Programmed Proteins Could Hold Key to Low-Cost Malaria Vaccine

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Low-Cost Malaria Vaccine

It seems that people living in tropical regions all around the world may finally get their wish for an inexpensive, effective malaria vaccine, at least if Israel’s Weismann Institute of Science has anything to say about it. In a recently published paper, scientists at the institute claimed to have developed a new approach that could be the key to creating a new malaria vaccine that is both cheap to use and doesn’t require refrigeration. If true, the vaccine has the potential to be a game changer, resulting in millions and millions of saved lives.

Malaria has been one of the most studied diseases in the world, and yet, despite millions of dollars spent on research, it has seemed for many years that an effective vaccine was still a long ways off. This began to change a few years ago when GlaxoSmithKline and PATH Malaria Vaccine Initiative developed the RTS,S vaccine. However, the problem is that this vaccine has only a 26 to 50 percent success rate and is also expensive to produce, which is why the new research has been met with so much fanfare.

The Problem with Malaria

Hundreds of millions of people contract malaria on a yearly basis, and the parasite is responsible for around 500,000 deaths every year—most of them young children. One of the major reasons why science has so far been unsuccessful at creating an effective vaccine to reduce these numbers is that the parasite tends to change its shape and structure, which makes it much harder to target using conventional methods. However, the biggest reason that an effective malaria vaccine has yet to be created mostly has to do with the structure of the proteins that make up the parasite.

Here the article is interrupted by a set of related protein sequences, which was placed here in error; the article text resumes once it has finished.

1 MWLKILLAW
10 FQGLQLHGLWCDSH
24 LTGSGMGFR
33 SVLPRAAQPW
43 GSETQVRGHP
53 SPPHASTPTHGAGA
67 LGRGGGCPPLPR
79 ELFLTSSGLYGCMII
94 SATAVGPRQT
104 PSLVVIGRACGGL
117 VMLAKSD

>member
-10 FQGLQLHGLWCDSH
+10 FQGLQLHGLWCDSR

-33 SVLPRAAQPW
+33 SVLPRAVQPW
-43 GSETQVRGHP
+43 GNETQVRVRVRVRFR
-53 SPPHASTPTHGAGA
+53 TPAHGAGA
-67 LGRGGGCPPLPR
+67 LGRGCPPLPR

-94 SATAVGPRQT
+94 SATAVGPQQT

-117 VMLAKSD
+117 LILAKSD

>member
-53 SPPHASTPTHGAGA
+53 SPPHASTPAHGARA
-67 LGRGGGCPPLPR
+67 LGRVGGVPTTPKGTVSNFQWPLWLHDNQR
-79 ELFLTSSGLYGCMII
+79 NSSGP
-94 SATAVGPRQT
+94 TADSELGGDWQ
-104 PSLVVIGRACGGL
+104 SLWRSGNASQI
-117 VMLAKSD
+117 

Although there are numerous ways to make vaccines, one of the more successful ways involves using one of the proteins from the disease-causing organism. By injecting this simple protein into the body, it allows the immune system to detect and prepare itself against the disease-causing threat, without actually causing the person to become ill.

The problem is that any of the malaria parasite’s proteins that would be suitable for this purpose are highly unstable at high temperatures such as those present in the tropical areas where malaria is most prevalent. This means that any vaccine would obviously need to be refrigerated to prevent it from breaking down due to the heat.

One such protein is RH5, which the parasite uses to attach itself to the body’s red blood cells. Although this protein has been extensively tested for use as a vaccine by other researchers, Dr. Sarel Fleishman and researcher Adi Goldenzweig found a novel way to stabilize RH5 through using a ‘protein design’ software the institute had been developing.

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Using Computer Software to ‘Program’ the Proteins

One major problem with using proteins as a vaccine is that, as the immune system is continually attacking the proteins, they tend to mutate with each new generation. This is where the computer software comes in, as it allows the scientists to track these mutations to create a database of all of the known ways that these protein sequences are configured.

The scientists then took this information and used it to create a synthetic version of RH5 that contained 18 of these different mutations. The result? A malaria protein that is stable at temperatures of up to 50 degrees Celsius (122 degrees Fahrenheit).

Not Only Stable, But Inexpensive to Produce

Another major problem with using natural proteins to create vaccines is that they can only be produced in a lab by using large, expensive cellular systems, which means that that it’s basically impossible for the resulting vaccine not to be prohibitively expensive. However, by using synthetic ‘programmed’ proteins instead of natural ones, the researchers have also shown that it’s possible to create an inexpensive vaccine for malaria and other diseases.

Although it seems that this particular vaccine is still a long way from being put into use, it may hold hope for helping to reduce the number of deaths malaria causes each year. Of course, first they have to determine whether or not the vaccine is actually safe, which is obviously not always the easiest thing to do.

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